Alfie Boe

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Alfie Review

by Jon O'Brien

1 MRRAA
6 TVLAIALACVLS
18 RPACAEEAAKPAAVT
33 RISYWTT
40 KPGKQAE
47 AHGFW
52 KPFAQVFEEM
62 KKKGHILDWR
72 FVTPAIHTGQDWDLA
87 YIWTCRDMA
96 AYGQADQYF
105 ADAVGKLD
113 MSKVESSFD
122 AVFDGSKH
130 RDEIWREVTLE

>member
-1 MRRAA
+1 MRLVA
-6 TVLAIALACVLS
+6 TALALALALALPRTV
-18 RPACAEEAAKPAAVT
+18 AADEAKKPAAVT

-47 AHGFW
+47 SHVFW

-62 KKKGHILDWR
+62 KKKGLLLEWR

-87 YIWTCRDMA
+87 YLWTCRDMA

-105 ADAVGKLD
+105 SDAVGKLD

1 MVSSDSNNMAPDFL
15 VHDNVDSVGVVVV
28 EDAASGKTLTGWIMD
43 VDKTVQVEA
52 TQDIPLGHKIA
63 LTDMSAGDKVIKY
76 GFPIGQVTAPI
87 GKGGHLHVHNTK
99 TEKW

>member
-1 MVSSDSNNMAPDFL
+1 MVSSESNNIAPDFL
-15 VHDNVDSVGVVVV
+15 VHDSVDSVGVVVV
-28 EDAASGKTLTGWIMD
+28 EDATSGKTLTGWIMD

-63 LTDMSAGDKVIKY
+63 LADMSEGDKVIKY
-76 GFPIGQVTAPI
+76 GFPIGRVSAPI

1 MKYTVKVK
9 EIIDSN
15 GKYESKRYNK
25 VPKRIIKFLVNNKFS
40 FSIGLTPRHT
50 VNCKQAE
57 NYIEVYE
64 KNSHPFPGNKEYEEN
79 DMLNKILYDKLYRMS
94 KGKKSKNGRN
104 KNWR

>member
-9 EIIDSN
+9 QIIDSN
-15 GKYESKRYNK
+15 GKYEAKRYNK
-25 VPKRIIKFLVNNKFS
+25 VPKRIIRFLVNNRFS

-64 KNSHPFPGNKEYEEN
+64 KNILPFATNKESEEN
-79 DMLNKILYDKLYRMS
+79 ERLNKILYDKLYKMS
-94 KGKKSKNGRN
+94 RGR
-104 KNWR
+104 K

Having reached the U.K. Top Ten for the first time, performed for the English National Opera in La Boheme and The Mikado, and received rave reviews for his role as Jean Valjean in Les Misérables, Blackpool tenor Alfie Boe rounds off an incredible year with his fifth studio album, simply titled Alfie. Proving that it's not just the musical theater and classical pop worlds that appreciate his talent, the follow-up to commercial breakthrough Bring Him Home also features a collaboration with none other than Robert Plant, who lends his yearning tones to a moving orchestral interpretation of Tim Buckley's acoustic folk song "Song to the Siren." It's a shame that Boe couldn't have persuaded the Led Zeppelin legend to stick around a little longer, as it's by far the most compelling offering on a record that -- apart from an emotive operatic reworking of Martina McBride's "In My Daughter's Eyes" -- plays it pretty safe. Alongside an understated acoustic version of Ewan MacColl's "The First Time Ever I Saw Your Face," there's a suitably wintry take on Judy Garland's "Have Yourself a Merry Little Christmas," an impassioned adaptation of 17th century traditional English folk song "Over the Hills and Far Away," and a lushly produced rendition of Frank Sinatra's "It Was a Very Good Year." But elsewhere, Boe continues to delve into a more familiar catalog of show tunes, from Gershwin's Oh, Kay! jazz standard "Someone to Watch Over Me" to Ragtime's stirring choral-led "Wheels of a Dream" to the two numbers from Les Misérables, "Who Am I?" and "Empty Chairs at Empty Tables," the latter a duet with Michael Ball (better known as a solo piece for the character of Marius). Alfie should consolidate Boe's position as one of the U.K. classical crossover scene's biggest talents, but by proving he's capable of tackling material outside the box, you do wish that he'd be a bit braver and pursue his more adventurous leanings a little further.

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